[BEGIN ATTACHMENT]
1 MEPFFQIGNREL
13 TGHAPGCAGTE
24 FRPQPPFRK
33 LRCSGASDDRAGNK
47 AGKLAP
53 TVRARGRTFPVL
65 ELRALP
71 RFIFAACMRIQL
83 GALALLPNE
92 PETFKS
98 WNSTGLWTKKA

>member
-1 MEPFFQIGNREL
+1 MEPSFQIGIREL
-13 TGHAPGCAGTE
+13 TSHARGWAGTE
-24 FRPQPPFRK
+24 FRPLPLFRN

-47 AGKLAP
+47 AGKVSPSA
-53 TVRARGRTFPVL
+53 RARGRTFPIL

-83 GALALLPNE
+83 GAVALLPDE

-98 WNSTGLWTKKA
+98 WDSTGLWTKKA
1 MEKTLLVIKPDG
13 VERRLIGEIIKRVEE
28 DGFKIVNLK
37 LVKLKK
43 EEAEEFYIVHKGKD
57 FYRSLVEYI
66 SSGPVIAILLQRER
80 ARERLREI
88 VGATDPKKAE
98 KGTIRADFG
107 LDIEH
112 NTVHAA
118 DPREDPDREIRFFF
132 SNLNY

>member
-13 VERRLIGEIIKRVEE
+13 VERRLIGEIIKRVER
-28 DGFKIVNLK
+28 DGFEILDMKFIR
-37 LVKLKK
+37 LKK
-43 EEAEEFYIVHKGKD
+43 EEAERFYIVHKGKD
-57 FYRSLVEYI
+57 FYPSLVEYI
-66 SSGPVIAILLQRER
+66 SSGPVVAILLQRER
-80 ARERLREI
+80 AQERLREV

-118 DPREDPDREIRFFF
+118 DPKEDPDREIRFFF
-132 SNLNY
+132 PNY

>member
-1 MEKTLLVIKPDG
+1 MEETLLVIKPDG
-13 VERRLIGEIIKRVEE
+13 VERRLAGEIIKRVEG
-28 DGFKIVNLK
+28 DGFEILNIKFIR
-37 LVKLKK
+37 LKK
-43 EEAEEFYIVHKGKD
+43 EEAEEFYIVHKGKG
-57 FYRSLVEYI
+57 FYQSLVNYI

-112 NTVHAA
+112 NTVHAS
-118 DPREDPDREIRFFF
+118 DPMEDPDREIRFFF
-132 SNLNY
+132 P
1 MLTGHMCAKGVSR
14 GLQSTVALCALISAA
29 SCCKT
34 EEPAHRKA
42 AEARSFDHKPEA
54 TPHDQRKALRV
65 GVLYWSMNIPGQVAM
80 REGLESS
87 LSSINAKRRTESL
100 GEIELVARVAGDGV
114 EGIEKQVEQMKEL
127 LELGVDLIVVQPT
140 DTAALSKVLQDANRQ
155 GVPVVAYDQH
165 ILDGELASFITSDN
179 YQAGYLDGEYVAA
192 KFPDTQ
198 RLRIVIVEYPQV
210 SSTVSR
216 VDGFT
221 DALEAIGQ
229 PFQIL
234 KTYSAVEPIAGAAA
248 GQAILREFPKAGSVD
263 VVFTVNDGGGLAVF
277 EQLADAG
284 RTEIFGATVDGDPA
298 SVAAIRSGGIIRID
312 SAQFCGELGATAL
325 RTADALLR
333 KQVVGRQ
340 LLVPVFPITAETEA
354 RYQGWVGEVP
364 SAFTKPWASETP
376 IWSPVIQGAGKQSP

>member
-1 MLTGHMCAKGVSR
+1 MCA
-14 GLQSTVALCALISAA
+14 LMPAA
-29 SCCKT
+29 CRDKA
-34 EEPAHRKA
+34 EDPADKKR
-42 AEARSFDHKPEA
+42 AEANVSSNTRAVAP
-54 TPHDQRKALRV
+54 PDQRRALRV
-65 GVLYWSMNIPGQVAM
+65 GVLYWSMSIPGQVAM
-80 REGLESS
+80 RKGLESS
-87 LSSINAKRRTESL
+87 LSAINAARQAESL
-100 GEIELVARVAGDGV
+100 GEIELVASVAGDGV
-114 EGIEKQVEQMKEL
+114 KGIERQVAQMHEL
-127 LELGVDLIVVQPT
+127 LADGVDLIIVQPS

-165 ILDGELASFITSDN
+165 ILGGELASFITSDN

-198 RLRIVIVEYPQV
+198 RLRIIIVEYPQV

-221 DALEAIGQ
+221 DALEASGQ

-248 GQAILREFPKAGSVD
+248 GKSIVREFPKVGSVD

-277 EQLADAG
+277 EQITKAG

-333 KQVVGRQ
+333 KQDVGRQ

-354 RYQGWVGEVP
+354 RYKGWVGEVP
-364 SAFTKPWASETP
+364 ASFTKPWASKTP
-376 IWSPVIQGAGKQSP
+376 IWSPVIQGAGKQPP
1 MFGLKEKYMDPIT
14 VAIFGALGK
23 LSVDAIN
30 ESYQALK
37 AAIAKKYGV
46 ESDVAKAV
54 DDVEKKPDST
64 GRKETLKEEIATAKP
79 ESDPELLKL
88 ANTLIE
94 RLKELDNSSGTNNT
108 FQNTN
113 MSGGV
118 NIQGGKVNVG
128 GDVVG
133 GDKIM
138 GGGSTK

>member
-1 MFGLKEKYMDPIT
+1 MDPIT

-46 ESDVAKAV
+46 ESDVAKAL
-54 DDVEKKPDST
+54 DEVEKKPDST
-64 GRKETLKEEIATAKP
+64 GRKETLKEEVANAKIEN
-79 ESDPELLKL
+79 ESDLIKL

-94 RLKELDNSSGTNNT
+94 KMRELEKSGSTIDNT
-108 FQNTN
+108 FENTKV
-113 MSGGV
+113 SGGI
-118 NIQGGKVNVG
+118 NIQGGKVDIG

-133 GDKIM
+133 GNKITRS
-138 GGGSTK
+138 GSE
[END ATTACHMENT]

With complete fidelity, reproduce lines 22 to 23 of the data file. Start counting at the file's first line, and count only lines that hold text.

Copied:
+53 RARGRTFPIL

-83 GALALLPNE